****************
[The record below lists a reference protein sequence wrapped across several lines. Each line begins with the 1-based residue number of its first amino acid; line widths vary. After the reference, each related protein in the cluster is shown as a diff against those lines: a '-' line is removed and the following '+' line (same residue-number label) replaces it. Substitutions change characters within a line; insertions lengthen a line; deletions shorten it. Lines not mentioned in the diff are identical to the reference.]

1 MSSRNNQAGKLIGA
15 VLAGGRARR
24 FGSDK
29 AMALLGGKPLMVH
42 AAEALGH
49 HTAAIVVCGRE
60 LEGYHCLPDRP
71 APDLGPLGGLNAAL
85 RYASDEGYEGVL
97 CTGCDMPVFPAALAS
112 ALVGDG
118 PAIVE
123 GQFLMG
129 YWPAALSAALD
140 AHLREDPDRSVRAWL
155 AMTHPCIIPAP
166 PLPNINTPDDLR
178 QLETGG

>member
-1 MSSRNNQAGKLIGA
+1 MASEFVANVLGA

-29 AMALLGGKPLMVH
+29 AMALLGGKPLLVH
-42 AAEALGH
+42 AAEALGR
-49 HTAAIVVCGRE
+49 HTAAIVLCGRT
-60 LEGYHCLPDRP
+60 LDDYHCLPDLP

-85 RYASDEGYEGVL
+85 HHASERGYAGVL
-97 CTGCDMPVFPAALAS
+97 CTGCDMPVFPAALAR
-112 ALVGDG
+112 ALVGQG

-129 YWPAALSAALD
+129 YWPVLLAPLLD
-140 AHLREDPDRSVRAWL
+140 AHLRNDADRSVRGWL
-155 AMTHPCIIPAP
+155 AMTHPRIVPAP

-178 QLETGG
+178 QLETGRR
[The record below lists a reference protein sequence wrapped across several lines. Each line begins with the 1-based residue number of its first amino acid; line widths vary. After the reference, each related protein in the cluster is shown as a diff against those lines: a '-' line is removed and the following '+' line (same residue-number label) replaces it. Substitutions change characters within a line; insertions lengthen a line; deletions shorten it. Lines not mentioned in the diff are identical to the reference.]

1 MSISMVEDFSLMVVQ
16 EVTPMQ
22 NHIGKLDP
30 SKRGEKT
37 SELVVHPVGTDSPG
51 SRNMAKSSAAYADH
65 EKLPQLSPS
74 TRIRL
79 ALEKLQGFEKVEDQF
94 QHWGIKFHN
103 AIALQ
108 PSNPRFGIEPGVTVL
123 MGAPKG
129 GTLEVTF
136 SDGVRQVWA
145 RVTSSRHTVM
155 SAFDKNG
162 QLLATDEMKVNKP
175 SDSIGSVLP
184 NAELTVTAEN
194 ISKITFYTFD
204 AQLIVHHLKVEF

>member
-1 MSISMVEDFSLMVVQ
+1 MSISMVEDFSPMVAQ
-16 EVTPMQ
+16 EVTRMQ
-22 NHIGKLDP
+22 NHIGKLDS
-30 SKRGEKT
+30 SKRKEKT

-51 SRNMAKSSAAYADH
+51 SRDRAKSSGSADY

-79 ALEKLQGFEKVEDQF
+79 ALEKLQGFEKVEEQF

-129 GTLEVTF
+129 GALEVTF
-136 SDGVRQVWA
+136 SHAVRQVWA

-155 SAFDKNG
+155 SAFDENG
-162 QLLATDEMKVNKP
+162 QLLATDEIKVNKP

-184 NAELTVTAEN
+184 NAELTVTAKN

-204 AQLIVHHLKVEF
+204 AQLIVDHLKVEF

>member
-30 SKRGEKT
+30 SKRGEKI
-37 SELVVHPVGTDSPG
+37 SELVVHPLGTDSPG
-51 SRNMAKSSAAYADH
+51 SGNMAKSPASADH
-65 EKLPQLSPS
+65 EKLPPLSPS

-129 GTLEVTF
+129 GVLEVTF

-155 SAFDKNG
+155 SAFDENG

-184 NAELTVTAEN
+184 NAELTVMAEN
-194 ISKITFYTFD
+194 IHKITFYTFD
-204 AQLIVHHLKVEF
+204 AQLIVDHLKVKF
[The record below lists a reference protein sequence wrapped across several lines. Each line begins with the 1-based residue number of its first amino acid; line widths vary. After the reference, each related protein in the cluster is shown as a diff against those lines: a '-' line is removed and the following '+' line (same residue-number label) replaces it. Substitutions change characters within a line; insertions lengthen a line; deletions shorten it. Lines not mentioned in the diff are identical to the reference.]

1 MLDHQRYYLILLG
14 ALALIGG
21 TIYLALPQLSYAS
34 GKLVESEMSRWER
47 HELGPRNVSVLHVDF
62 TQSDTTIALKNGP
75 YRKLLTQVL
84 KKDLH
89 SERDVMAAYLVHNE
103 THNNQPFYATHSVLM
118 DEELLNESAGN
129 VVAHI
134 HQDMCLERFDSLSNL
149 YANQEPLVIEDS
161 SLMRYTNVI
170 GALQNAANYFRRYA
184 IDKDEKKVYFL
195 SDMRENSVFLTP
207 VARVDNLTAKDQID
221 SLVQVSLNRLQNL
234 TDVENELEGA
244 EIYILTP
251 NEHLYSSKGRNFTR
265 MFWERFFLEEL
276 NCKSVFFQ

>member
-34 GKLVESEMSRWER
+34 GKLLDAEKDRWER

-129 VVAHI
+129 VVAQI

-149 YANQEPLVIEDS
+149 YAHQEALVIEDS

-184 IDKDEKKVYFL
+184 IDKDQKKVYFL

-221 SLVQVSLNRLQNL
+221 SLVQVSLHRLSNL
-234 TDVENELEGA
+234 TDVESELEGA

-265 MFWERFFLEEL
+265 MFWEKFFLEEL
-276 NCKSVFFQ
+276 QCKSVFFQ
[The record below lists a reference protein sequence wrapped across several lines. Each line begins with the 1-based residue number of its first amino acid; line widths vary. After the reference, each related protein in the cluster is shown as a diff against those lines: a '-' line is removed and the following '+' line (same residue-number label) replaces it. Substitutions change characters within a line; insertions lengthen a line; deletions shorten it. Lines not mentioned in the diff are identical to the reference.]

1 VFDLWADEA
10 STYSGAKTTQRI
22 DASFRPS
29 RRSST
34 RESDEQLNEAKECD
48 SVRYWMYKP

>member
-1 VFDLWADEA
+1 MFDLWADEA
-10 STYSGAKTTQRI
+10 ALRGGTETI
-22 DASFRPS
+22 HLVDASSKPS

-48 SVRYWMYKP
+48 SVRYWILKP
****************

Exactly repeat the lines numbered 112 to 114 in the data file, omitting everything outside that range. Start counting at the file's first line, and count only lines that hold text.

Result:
[The record below lists a reference protein sequence wrapped across several lines. Each line begins with the 1-based residue number of its first amino acid; line widths vary. After the reference, each related protein in the cluster is shown as a diff against those lines: a '-' line is removed and the following '+' line (same residue-number label) replaces it. Substitutions change characters within a line; insertions lengthen a line; deletions shorten it. Lines not mentioned in the diff are identical to the reference.]

1 MLDHQRYYLILLG
14 ALALIGG